Xamarin and Android - How to use your external removable SD card

September 28, 2014

This quick post demonstrates how to how to access the external, REMOVABLE SD card plugged into your Android device.

The code example is done in Xamarin/C#, but exactly the same principles apply in Java, so it should be extremely easy for an Android Java dev to understand exactly what’s going on, and apply the same methods.

Background

There’s been a lot of questions on StackOverflow (and other places) about how to access the ‘External Storage’ on an Android device. Most people seem to want to know how to read from (and write to) the SD card the’ve plugged into the SD card slot in their device.

This sample project shows you how to do just that.

Sadly, due to the gamification and ‘first post!’ mentality of some SO posts, a lot of developers go charging off, half-cocked, and answer the question they think is being asked, instead of the one actually being asked. That’s why there’s so many duplicates of this type of question. And so most of the answers appear to get the concept of ‘External’ and ‘Removable’ mixed up, and then start preaching about how the ‘External Storage’ isn’t actually EXTERNAL storage, it’s just storage separate from the inaccessible, INTERNAL storage of the device. And sometimes that maybe the questioner is being a moron for getting the two concepts confused, and this may be a duplicate of that question over there. So most of those answers are essentially identical in implementation, and completely have the wrong end of the stick. Or the wrong stick.

Just about all developers who build for Android understand that the ‘External’ storage does NOT refer to the removable SD card, even tho the file system sometimes refers to it as such. For the purposes of this post, I am going to refer to this as the ‘removable’ storage, and it will refer to a removable SD card, which a person has physically plugged into the device.

Android is Linux-based

The operating system underneath the Dalvik VM is a Linux based one. I hope that didn’t come as a shock to anyone.

That means that even if there’s not a direct Xamarin or Android call to do what you need to do, there may sometimes be a more Linux-y way of doing it.

The first question we’ve got is: how do we determine whether we even have an removable SD card plugged into the device? This is both simultaneously easy to answer, but harder to solve. Easy, because we can make a single call to see what file systems we have mounted. And hard, because those damned device manufacturers haven’t seen fit to settle on a standardised naming convention for a removable SD card which is plugged into the device.

To make matters worse, some manufacturers have hijacked the name of the internal storage, and often called it something stupid like sdcard0.

On most Linux systems, there’s a ‘file’ in the /proc/ directory called mounts, which contains a (sometimes very long) list of all the file systems mounted on the device.

It can be treated like a a text file. And it doesn’t require any special user permissions or device rooting to read it (though writing to it is another matter!).

Here’s an example, from my ye anciente Samsung Galaxy S2, which has an SD card slot in it, and a micro-SD card plugged into it (the list is shortened substantially):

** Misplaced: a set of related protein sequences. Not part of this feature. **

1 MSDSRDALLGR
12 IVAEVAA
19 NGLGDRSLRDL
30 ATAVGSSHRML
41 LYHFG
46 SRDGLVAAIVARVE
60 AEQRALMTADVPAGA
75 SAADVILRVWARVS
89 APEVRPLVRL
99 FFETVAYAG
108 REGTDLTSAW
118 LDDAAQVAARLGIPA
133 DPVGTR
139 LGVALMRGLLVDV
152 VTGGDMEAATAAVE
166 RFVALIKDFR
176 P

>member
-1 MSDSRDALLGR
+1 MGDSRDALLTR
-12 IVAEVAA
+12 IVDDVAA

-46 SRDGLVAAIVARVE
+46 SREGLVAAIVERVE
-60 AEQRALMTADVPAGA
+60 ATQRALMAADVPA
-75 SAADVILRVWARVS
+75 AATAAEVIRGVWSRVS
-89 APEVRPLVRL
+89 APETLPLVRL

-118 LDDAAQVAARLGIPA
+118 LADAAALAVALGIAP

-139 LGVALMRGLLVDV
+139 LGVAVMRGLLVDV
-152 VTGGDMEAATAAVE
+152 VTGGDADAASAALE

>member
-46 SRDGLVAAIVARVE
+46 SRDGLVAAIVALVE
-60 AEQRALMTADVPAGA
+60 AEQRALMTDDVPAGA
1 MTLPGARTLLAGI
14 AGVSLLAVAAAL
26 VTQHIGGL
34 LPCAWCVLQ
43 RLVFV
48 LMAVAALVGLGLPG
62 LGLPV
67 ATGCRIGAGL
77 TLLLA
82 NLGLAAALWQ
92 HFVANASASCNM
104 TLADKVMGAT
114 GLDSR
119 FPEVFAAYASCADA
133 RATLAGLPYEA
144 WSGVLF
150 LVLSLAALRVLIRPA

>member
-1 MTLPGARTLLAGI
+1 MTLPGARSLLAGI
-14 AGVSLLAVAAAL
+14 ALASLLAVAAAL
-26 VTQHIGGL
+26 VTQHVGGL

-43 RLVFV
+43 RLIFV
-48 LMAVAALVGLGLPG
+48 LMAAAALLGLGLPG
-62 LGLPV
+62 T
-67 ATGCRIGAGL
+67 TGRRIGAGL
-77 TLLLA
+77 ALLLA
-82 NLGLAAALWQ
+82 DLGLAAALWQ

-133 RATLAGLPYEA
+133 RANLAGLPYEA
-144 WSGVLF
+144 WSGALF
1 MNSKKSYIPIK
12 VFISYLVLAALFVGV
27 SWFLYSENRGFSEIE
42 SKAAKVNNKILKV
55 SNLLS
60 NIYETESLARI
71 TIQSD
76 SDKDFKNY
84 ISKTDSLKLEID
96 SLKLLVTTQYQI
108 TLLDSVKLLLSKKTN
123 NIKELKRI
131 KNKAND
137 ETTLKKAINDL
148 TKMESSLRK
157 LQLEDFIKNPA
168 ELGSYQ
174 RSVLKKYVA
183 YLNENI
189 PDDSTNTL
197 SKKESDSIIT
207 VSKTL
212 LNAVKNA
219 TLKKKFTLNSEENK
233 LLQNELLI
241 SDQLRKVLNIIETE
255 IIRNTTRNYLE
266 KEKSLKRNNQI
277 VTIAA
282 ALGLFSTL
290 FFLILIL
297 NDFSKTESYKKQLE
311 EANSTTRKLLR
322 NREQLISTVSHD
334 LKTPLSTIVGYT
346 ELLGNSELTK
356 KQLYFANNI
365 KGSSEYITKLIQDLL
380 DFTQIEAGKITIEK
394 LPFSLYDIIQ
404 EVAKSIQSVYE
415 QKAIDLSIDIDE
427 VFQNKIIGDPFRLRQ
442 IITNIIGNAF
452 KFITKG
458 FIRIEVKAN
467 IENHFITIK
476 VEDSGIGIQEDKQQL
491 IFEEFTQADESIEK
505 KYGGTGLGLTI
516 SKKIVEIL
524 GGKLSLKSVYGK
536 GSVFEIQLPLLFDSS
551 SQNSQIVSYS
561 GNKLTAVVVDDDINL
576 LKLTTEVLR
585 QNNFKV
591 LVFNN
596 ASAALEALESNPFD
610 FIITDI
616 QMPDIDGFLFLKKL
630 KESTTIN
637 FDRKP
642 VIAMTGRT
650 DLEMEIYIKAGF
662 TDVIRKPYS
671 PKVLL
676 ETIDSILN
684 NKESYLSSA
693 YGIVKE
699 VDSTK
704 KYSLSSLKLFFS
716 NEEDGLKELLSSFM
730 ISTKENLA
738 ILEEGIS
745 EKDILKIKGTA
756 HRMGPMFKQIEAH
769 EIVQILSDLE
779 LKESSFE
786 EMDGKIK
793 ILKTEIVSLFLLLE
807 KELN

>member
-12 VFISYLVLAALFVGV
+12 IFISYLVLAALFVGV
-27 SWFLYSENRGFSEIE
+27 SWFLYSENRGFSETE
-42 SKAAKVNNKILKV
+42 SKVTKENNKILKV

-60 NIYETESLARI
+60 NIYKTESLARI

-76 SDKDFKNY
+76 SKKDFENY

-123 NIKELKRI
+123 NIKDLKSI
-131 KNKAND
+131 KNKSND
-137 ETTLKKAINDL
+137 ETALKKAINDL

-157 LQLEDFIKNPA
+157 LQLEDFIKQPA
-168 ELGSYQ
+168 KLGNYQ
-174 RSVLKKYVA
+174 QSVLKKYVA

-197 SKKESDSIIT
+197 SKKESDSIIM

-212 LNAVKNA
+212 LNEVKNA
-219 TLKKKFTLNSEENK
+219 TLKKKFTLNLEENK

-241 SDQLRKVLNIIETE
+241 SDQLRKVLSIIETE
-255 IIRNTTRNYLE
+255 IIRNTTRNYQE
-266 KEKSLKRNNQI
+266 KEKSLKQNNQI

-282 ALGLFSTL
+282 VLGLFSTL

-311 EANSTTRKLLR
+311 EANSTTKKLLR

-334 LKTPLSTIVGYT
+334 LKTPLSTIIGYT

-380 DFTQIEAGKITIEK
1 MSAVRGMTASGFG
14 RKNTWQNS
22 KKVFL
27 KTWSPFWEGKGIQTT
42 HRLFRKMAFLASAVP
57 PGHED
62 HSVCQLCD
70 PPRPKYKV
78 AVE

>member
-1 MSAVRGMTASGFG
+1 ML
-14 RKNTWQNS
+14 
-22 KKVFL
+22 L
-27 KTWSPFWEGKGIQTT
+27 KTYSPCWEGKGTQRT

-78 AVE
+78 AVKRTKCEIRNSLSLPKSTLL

rootfs / rootfs ro,relatime 0 0
tmpfs /dev tmpfs rw,nosuid,relatime,mode=755 0 0
devpts /dev/pts devpts rw,relatime,mode=600 0 0
blah blah more mounted stuff blah
:
/dev/block/mmcblk0p10 /data ext4 rw,nosuid,nodev,noatime,barrier=1,
/dev/block/mmcblk0p4 /mnt/.lfs j4fs rw,relatime 0 0
/dev/block/vold/259:3 /storage/sdcard0 vfat rw,dirsync,nosuid,nodev ...
/dev/block/vold/179:9 /storage/extSdCard vfat rw,dirsync,nosuid,nodev ...
:

Notice the two last lines there. Both of those are tagged as ‘sdcard’, and we know one of them has to be our removable one. My money is on extSdCard

Can you see where we’re going with this? Good.

Reading the File System

Remember to turn on READ_EXTERNAL_STORAGE and WRITE_EXTERNAL_STORAGE permissions in your Manifest.xml, or you won’t get the results you expect.

Now we can do a simple call to System.IO.File.ReadAllText("/proc/mounts") to read the text out of this file, and store it in a string. We can then parse the string to look for things like storage, sdcard, vfat, ext and anything else we think would be a good indicator. And if we can find all of that on one file-system line, then the file system mounted there is very likely a good candidate for our removable SD card.

So, after some hacky string parsing (because quick-and-dirty-hacks are how we roll) from the example I’ve put together at this repo:

var candidateProcMountEntries = procMounts.Split('\n', '\r').ToList();
candidateProcMountEntries.RemoveAll(s => s.IndexOf("storage", StringComparison.OrdinalIgnoreCase) < 0);
var bestCandidate = candidateProcMountEntries
.FirstOrDefault(s => s.IndexOf("ext", StringComparison.OrdinalIgnoreCase) >= 0
&& s.IndexOf("sd", StringComparison.OrdinalIgnoreCase) >= 0
&& s.IndexOf("vfat", StringComparison.OrdinalIgnoreCase) >= 0);

// e.g. /dev/block/vold/179:9 /storage/extSdCard vfat rw,dirsync,nosuid, blah
if (!string.IsNullOrWhiteSpace(bestCandidate))
{
var sdCardEntries = bestCandidate.Split(' ');
sdCardEntry = sdCardEntries.FirstOrDefault(s => s.IndexOf("/storage/", System.StringComparison.OrdinalIgnoreCase) >= 0);
return !string.IsNullOrWhiteSpace(sdCardEntry) ? string.Format("{0}", sdCardEntry) : string.Empty;
}

…we end up with /storage/extSdCard.

It’s quite likely that this may not be quite good enough, because the manufacturers of an HTC or Xiaomi phone might have called it something different (for example if they’d mounted it at /storage/bob we’d be pretty much screwed). But that being said, they can’t be too free-spirited with it, or the Android OS wouldn’t be able to identify it either, and you wouldn’t be able to copy your music or movies to it, and then play them.

OK, so now we’ve established how to locate the SD card (assuming we have one plugged in!).

Can We Write To It?

How do we know if it’s writeable? Well, let’s just try and write to it…

public static bool IsWriteable(string pathToTest)
{
bool result = false;
const string someTestText = "some test text";